Irish Court of Appeal reaffirms guiding principles for strike out as a consequence of delay
24 August 2020
In the case of Paul Kenny v. Motor Network Limited (t/a Jennings Truck Centre) and J. Harris Assemblers (Record Number: 2017/553, Neutral Citation Number  IECA 114, High Court Record Number 2009/8787P) Mr Justice Noonan, in his Judgment delivered on 25th February 2020, dismissed the Plaintiff’s claim against a haulage distributor on the grounds of delay.
The Plaintiff, a haulage contractor from Navan, County Meath, purchased a new Hino 700 Series 8x4 cement mixer for €145,770 on the 22nd September 2005, from the first named defendant, a distributor of Hino vehicles in Ireland. The second named defendant is the importer, assembler and distributor of Hino vehicles in Ireland.
The Plaintiff alleged problems with the vehicle from the outset, commencing on 27th September 2005. Problems continued throughout 2006, 2007 and 2008. In August 2008 the Plaintiff claimed the gearbox failed for a second time and resulted in the vehicle being out of commission for 7 days.
High Court proceedings
In March 2009, the Plaintiff engaged Mr Frank Maguire to examine the vehicle. The Plaintiff issued a Plenary Summons on 30th September 2009, followed by a Statement of Claim on 9th November 2009. The second named defendant (Respondent) entered an Appearance, the first named defendant did not, having been placed in liquidation on 4th November 2009 (and was dissolved on 5th June 2012).
Notice for Particulars were served and the first named defendant entered a Defence on 3rd February 2010. Replies to Particulars were delivered on 9th February 2012 (approximately 26 months after they had been requested) and set out the dates the vehicle was out of commission as well as the nature of the repairs carried out. Special damages of €12,500 (for loss of earnings) were claimed calculated on average earnings of €625 per day multiplied by the number of days the vehicle was out of commission (20). In addition, the sum of €420,000 was claimed arising from loss of contract work, that figure having been arrived at by quantifying net earnings of €60,000 multiplied by 7 years. It was noted that these figures would have been available to the Plaintiff at the time they served the Statement of Claim.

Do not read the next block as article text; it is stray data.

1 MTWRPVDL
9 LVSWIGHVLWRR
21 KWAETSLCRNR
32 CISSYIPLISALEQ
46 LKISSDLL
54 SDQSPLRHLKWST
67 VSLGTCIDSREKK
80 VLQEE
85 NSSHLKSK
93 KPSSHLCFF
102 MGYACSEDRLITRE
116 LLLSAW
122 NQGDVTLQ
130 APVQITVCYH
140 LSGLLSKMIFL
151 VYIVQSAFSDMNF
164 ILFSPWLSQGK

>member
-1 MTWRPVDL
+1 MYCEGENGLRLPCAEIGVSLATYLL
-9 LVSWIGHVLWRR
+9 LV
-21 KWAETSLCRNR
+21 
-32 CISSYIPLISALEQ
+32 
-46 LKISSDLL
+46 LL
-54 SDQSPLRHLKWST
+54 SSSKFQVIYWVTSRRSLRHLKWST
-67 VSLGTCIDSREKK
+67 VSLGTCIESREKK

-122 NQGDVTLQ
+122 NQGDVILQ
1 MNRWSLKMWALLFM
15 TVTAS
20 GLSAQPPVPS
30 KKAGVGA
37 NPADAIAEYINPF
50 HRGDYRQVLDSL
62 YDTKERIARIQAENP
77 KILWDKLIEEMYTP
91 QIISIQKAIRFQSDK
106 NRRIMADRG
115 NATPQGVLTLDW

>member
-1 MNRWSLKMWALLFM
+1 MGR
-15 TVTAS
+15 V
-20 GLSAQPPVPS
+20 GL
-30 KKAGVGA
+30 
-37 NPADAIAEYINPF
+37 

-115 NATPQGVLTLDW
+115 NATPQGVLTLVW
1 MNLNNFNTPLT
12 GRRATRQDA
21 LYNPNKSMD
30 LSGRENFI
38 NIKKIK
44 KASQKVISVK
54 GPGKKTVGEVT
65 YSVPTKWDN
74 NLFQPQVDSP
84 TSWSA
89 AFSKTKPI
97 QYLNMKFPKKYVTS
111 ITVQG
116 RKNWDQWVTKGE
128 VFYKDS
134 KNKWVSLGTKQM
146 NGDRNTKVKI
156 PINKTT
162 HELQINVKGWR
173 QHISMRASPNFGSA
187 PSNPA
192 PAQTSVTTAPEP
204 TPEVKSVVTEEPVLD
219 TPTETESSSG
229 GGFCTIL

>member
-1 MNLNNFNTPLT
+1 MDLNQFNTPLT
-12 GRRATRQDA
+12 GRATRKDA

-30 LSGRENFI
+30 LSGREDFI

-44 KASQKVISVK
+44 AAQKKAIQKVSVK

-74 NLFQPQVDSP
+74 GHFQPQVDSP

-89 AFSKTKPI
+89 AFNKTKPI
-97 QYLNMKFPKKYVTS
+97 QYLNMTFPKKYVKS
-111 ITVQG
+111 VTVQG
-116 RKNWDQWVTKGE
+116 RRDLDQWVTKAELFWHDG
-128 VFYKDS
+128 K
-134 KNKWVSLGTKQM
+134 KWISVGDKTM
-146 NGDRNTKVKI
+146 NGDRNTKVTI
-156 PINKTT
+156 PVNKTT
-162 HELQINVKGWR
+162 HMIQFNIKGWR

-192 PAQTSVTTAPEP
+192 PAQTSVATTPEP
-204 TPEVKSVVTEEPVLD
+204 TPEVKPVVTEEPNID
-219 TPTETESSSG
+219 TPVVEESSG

On 30th November 2016 the second named defendant (Respondent) issued a Motion seeking to have proceedings struck out for want of prosecution (returnable for 19th December 2016). On 6th November 2017 the High Court Judge, Twomey J., dismissed the Plaintiff’s claim.
In the Affidavit of Mr John Burns (the financial controller of the second named defendant) it was claimed that they faced significant prejudice in their attempts to defend the proceedings by virtue of the delay, and the number of key personnel who had left the business since September 2005. In addition, they argued that their ability to seek indemnity from the first named defendant had been compromised due to that company being liquidated / dissolved in 2012.
In the High Court, Mr Justice Twomey concluded that a period of 26 months to deliver Replies was both inordinate and inexcusable, and did not accept the reasons proffered by the Plaintiff’s solicitor. He described the claim as ‘straightforward’ in respect of a defective product and relied on the decision of Millerick v. Minister for Finance  IECA 206, after which he dismissed the claim.
Court of Appeal decision
Mr Justice Noonan noted that the Primor principles continued to be the guiding principles on ‘delay’ in Irish law. He noted that, even though the vehicle had been giving the Plaintiff trouble from the outset, proceedings were not issued for some 4 years. He also noted that it took one year to issue proceedings following vehicle inspection and that the vehicle had been repossessed in the interim, with little realistic prospect of the respondent being in a position to have the vehicle examined in those circumstances.
Mr Justice Noonan did note that only 4 months had passed between the issuing of the Summons to the delivery of the Defence. He further noted that “it was at all times open to the appellant thereafter to serve notice of trial and bring the case on for hearing”. The Judge also took no issue with the High Court’s finding of ‘inordinate and inexcusable’ delay in relation to the delivering of Replies. However, in his view the ‘balance of justice’ remained to be determined. He continued (at para. 17) of his judgment;
“As pointed out by Irvine J. in Millerick, the onus is on a plaintiff in general to progress his or her case. Mere inaction, without more, on the part of a defendant does not amount to acquiescence in the delay. In particular, the fact that the defendant could have served notice of trial is neither here nor there. A defendant is, as Millerick points out, perfectly entitled to let sleeping dogs lie and await developments on the basis that they might never occur.”
He again referenced Irvine J. in Millerick (at para. 36) when he stated:
“A defendant does not have an obligation to bring the proceedings to hearing. Litigation involves one party bringing a claim against another and unless there is some behaviour on the part of the defendant that constitutes acquiescence in the delay his silence or inactivity is not material.”
It is self-evident that “delay is prejudicial in litigation of any kind that is heard on oral evidence”, he explained and concluded that “the determination of liability and quantum issues in this case will in large measure be dependant on the oral evidence of the parties’ witnesses as to events now some 15 years in the distant past. I cannot see how that can be anything other than prejudicial to the respondent.”Accordingly, Mr Justice Noonan held that the balance of justice favoured the dismissal of the Plaintiff’s proceedings, with Collins J. and Costello J. concurring.
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